The striking feature of High Efficiency Video Coding (HEVC) Standard is emphasized by 50% bit-rate reduction compared to its predecessor H.264/AVC while keeping the same perceptual image quality. The time complexity - a congenital issue of HEVC has also increased to intensify the compression ratio. However, it is really a demanding task for the researchers to reduce the encoding time while preserving expected quality of the video sequences. Our contribution is to trim down the computational time by efficient selection of appropriate block-partitioning modes in HEVC using motion features based on phase-correlation. In this paper, we use phase-correlation between current and reference blocks to extract three motion features and combine them to determine binary motion pattern of the current block. The motion pattern is then matched against a codebook of predefined pattern templates to determine a subset of the inter-modes. Only the selected modes are exhaustively motion estimated and compensated for a coding unit. The experimental outcomes demonstrate that the average computational time can be down scaled by 30% of the HEVC while providing improved rate-distortion performance.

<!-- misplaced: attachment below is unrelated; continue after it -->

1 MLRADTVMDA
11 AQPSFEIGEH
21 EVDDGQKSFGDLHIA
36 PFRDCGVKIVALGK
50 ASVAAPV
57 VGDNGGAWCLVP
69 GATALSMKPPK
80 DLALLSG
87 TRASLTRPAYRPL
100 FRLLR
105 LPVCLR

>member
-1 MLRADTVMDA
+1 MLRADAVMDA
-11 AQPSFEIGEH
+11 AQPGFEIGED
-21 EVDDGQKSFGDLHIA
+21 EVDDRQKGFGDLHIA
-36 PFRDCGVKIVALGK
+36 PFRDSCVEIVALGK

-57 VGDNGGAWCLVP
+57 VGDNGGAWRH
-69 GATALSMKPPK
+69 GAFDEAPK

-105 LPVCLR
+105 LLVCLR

A microgrid formed by a cluster of parallel distributed generation (DG) units is capable of operating in either islanded mode or grid-connected mode. Traditionally, by using model predictive control algorithms, these two operation modes can be achieved with two separate and different cost functions, which brings in control complexity and hence, compromises system reliability. In this article, a unified model predictive voltage and current control strategy is proposed for both islanded and grid-connected operations and their smooth transition. The cost function is kept unified with voltage and current taken into account without altering the control architecture. It can be used for high-quality voltage supply at the primary control level and for bidirectional power flow at the tertiary control level. In addition, by only using DGs' own and neighboring information, a distributed fuzzy cooperative algorithm is developed at the secondary layer to mitigate the voltage and frequency deviations inherent from the power droop. The fuzzy controller can optimize the secondary control coefficients for further voltage quality improvement. Comprehensive tests under various scenarios demonstrate the merits of the proposed control strategy over traditional methods.